37. Inflows of remittances and aid are relatively large for countries in South and East Asia and turn out to be significant determinants of the current account norm. The general panel estimation suggests that aid and remittances are significant only at a 35 percent level. To test whether countries in South and East Asia behave differently we include an Asia dummy for the relevant countries in the panel (Bangladesh, Cambodia, India, Indonesia, Malaysia, Maldives, Myanmar, Pakistan, and Philippines) comprising about 250 observations. A Wald test rejects the null hypothesis that the estimated coefficients for the interaction terms with the Asia dummy are jointly equal to zero. The estimates suggest that remittances, aid inflows, and the oil trade balance have larger and more significant effects on current account norms in East- and South-Asian countries than for the rest of the world. This may reflect a tendency to add a larger share of these foreign exchange inflows to central bank reserves than is the case in countries in other regions.

38. For the case of Bangladesh, taking into account the Asia-specific determinants of the current account norm would imply a negligible undervaluation of the taka. The estimation results for the panel with the Asia dummy entail a current account norm for Bangladesh of a surplus of 0.5 percent of GDP, almost equal to the staff’s medium-term projection, suggesting that the taka is in line with macro-economic fundamentals.

The Equilibrium Real Exchange Rate (ERER) Approach

39. The ERER approach involves carrying out a panel regression for the REER and its determinants. As with the MB approach, we used the database and program setup by Vitek (2009). The REER is estimated as a function of the terms of trade, relative productivity, relative government consumption and remittance flows (Table 5). The estimated coefficient are highly significant and their signs are in line with priors based on economic theory.13 We used Bangladesh’s real GDP per capita relative to its trading partners as a proxy for relative productivity. Through the mid-1990s, this measure of relative productivity was adversely affected by political instability, natural disasters, and an inward-oriented development model. Since then, as a result of improved macroeconomic policies and a gradual move toward a more outward-oriented development model, Bangladesh has started to make some gains relative to its trading partners.

Bangladesh’s real GDP per capita relative to trading partners

(index, 2000=1)
Table 5.Estimation results for die macroeconomic balance approach
VariableCoefficientT-StatisticsCoefficientT-Statistics
Constant0.513.390.493.25
Terms of trade0.323.590.323.51
Dummy* Terms of trade0.020.04
Relative productivity0.393.160.403.08
Dummy* Relative productivity-0.24-0.61
Relative government consumption0.212.030.201.98
Dummy* Relative gvmt consumpt-0.26-0.29
Remittances0.992.001.082.14
Dummy* Remittances-1.47-0.51
R20.450.45
Wald test for dummies (prob)0.37
Number of observations30983098

40. The ERER approach suggests that the taka is 8 percent undervalued. Remittances are a statistically significant determinant of the REER and no region-specific effects of explanatory variables on the ERER were found. The panel used for the estimation of the ERER approach is substantially larger than the one used for the MB approach and includes considerably more developing countries, including ones that receive substantial remittances. The resulting larger tilt to (remittances-receiving) developing countries than in the smaller panel used to apply the MB approach may account for the significant effect of remittances in the basic regression and the insignificance of the interaction terms of the regional dummy variable with explanatory variables.14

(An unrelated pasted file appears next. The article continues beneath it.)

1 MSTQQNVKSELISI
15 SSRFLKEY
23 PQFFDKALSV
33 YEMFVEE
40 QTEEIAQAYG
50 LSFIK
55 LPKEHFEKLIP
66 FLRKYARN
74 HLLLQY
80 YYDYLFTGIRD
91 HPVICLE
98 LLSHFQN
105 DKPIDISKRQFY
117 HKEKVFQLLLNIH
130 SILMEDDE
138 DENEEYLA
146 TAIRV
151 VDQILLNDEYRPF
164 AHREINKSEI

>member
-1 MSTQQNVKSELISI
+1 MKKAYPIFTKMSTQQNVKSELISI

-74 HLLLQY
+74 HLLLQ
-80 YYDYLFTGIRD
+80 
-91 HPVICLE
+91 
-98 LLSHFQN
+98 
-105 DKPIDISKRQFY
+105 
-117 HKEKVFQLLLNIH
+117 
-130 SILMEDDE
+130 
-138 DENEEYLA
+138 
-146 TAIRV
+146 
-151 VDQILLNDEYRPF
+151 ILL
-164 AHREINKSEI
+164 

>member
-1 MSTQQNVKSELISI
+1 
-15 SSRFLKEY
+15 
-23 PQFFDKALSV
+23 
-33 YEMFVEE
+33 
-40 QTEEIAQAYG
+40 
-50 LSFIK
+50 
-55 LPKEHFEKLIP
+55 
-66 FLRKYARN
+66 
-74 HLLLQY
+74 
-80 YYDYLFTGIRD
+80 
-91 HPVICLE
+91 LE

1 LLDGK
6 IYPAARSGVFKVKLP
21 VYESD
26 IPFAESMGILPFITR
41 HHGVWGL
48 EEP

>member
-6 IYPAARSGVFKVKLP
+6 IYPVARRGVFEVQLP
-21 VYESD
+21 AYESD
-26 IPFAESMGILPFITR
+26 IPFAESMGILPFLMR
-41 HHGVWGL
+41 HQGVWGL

The External Sustainability (ES) Approach

41. The ES approach involves estimating the adjustment in the REER needed to stabilize Bangladesh’s NFA-to-GDP ratio at a certain benchmark level. The ES approach complements the ERER methodology by focusing on the relation between the sustainability of a country’s external stock position and its flow current account position, trade balance, and real exchange rate. It consists of three steps. The first involves determining the current account balance to GDP ratio that would stabilize the NFA position at a given ‘benchmark’ value. The second step compares this NFA-stabilizing current account balance (ES-norm) with the level of a country’s underlying current account balance. And finally, the third step consists of assessing the adjustment in the real effective exchange rate that is needed to close the gap between the underlying current account balance and the ES-norm.

Bangladesh: NFA, gross foreign assets and liabilities

(in percent of GDP)

42. The ES approach suggests that the REER was undervalued by between 9 and 23 percent in 2008. Using data compiled by the Bangladeshi authorities on the country’s international investment position (IIP), Bangladesh’s NFA in 2008 is put at -27 percent of GDP. With the U.S. dollar value of Bangladesh’s GDP projected to grow by 7.2 percent annually, Bangladesh could run a current account deficit of 1.8 percent of GDP without causing the NFA to GDP ratio to fall. In staff’s baseline scenario, the current account surplus is projected at 0.8 percent of GDP in 2014. Depending on the elasticity of the current account balance with respect to the REER, the gap between the NFA-stabilizing current account deficit and the projected medium-term current account surplus could be closed by a 9 to 23 percent appreciation of REER.

Appendix I: Choice of the Current Account Elasticity for Bangladesh

The elasticity of the current account with respect to the real exchange rate is a key variable for the estimation of exchange rate misalignments under the MB and ES approaches. The last step in the estimation of the over/undervaluation of the real exchange rate involves computing the real exchange rate adjustment that would (i) close the gap between the estimated current account norm and the underlying current account balance (MB approach); or (ii) close the gap between the estimated NFA-stabilizing current account balance and the underlying current account balance (ES approach).